In aviation we have to take time very seriously. Pilots are limited in the time they are allowed to fly in a week and in a year. Aircraft are serviced on ‘hours’. Times for departures and trip times are the ‘measurement of success’ in the industry. Fuel burn per hour is key to a safe calculation of the trip requirements – and it goes on ‘time to climb’, time to waypoint, time-over-distance (a fascinating navigational tool), etc.

My surprise (or was it really) this week was when a ‘Director’ of a state institution was ‘unable’ to make a meeting before his leave. I was unperturbed, for a week or two out on the particular project would be OK. Then I heard the most incredible announcement ‘He has taken thirty working days’. Which, if you consider this time of years ‘other holidays’ means that his presence in his office will be negligible – if any – prior to the new year.

My immediate reaction to the ‘poor messenger’, at whom I opened fire, was ‘So, if he can take that long off of work, he is not needed.’ The reply of ‘Oh, it does not matter, the technicians are still working, so it won’t change anything.’, simply added to my conviction that ‘he was unnecessary’. I come across many ‘managers’ who do not seem to use their time wisely – the ominous presence of a television often a tell-tale sign of ‘judicious time-wasting’. It is one thing to listen to the news on the radio at the top of the hour, but it is another to watch the latest Nigerian movie during ‘supposedly productivity hours’. Just imagine if you found a doctor watching a movie instead of concentrating on the surgery in hand!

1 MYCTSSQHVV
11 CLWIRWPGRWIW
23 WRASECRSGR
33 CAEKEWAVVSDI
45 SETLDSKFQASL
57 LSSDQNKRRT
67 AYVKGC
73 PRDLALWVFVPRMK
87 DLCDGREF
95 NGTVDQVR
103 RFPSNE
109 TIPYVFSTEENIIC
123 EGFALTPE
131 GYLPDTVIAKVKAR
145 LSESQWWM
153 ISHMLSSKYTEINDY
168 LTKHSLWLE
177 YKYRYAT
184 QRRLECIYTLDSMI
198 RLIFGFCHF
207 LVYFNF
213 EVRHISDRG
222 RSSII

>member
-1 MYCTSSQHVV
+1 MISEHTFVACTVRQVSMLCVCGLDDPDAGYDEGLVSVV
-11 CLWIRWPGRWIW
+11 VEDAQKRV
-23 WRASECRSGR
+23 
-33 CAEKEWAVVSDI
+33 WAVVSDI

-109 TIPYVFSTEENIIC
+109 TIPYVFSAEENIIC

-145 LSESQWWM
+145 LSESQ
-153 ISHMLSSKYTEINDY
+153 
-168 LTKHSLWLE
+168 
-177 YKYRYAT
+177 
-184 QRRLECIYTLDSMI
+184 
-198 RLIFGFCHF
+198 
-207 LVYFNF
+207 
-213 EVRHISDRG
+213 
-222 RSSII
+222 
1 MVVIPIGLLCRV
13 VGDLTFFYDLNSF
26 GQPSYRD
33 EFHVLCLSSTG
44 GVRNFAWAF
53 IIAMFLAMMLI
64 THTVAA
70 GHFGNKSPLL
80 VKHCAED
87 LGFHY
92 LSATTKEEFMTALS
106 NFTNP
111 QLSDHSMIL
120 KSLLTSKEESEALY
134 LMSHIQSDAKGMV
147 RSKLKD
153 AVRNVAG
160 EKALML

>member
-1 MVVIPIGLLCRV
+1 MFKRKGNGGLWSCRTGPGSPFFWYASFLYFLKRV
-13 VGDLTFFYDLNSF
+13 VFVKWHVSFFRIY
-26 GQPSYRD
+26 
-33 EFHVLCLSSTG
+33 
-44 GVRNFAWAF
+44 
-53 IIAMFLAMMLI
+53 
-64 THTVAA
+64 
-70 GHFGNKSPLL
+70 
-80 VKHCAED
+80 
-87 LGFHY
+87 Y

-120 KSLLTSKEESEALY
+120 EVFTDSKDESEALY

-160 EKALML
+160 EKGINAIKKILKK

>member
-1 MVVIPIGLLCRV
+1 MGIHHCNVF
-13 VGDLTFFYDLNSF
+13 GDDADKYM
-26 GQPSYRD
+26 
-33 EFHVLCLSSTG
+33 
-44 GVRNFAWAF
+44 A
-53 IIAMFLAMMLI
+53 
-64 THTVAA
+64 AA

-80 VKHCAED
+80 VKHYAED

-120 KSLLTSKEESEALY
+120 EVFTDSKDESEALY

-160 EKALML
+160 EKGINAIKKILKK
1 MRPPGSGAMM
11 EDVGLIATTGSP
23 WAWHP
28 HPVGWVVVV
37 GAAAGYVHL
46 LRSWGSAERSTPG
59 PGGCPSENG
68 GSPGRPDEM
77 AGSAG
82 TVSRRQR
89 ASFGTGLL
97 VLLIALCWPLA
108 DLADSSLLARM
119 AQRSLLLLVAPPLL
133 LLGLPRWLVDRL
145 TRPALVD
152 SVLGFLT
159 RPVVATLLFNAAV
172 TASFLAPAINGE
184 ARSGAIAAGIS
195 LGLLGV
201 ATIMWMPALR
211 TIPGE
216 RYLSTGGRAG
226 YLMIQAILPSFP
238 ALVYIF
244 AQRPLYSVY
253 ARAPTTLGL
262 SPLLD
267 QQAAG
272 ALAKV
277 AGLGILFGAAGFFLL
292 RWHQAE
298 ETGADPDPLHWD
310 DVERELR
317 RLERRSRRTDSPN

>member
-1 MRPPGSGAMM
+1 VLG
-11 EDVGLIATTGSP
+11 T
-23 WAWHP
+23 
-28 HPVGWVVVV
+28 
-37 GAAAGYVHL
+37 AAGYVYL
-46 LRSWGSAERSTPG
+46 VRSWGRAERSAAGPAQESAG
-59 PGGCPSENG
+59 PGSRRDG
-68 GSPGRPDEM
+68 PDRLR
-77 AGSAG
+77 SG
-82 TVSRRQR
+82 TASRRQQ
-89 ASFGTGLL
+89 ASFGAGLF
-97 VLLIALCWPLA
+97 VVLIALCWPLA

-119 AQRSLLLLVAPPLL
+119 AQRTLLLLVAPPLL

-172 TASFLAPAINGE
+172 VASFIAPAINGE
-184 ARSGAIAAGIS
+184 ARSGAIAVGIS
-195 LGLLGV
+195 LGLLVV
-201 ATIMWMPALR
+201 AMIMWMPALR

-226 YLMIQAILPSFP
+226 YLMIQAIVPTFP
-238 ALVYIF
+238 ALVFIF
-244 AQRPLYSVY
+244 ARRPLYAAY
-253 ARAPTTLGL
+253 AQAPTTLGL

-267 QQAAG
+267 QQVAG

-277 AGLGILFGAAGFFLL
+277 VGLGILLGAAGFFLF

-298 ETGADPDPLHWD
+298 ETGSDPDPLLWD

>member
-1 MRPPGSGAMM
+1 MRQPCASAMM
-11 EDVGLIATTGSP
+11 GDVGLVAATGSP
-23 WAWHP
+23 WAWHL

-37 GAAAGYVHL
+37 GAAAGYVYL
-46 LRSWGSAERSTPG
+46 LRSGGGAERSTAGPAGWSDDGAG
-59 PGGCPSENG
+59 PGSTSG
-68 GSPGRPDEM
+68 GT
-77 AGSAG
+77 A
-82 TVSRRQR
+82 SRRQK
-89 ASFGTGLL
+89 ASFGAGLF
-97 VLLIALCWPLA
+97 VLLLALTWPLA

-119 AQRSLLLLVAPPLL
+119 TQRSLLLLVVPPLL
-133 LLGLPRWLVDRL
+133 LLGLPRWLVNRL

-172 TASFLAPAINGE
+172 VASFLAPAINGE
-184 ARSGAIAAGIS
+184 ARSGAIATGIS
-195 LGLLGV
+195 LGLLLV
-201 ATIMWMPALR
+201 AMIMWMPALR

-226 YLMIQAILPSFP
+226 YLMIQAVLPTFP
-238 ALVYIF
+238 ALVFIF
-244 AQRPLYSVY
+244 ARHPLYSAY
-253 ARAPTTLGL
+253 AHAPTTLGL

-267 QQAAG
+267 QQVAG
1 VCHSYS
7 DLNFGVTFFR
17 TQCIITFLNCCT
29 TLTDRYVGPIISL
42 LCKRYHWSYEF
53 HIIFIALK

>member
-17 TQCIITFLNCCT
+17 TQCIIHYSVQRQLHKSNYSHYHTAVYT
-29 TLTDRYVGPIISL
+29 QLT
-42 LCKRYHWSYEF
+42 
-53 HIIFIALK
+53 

Over the past seventeen plus years in Ghana I have seen some really hard working individuals make it to the ‘big man’s chair’. Sadly, some of them see that as ‘early retirement on full pay’. The other, fortunately, are seen to redouble their efforts and are often not found in their office, but rather on the field, or in the factory – chasing the jobs and inspiring the next generation towards achievement and outstanding use of the limited time we have on the planet.

Today’s edition is on a ‘holiday’ – another one. Ghana has a lot of ‘holiday days’, and I really do not hold with the concept at all. We are a developing nation – we need to work hard, dedicated to our tasks, not taking extended leave periods or enduring the disruption of yet another ‘national holiday’ and the knock on effects on traffic, productivity and growth.

Even the hawkers in Accra have a better understanding of these things than most. In 1995 one of them, when I asked why he was ‘working’ on a national holiday, responded ‘stomach no holiday’. That simple fact should focus all of us onto the need to use time wisely, effectively and to remember that ‘no one can ever change the past, but we can all change the future’ provided we all make good use of the time at hand, all of the time!

Capt. Yaw is Chief Flying Instructor and Chief Engineer at WAASPS, and lead Pilot with Medicine on the Move, Humanitarian Aviation Logistics ( e-mail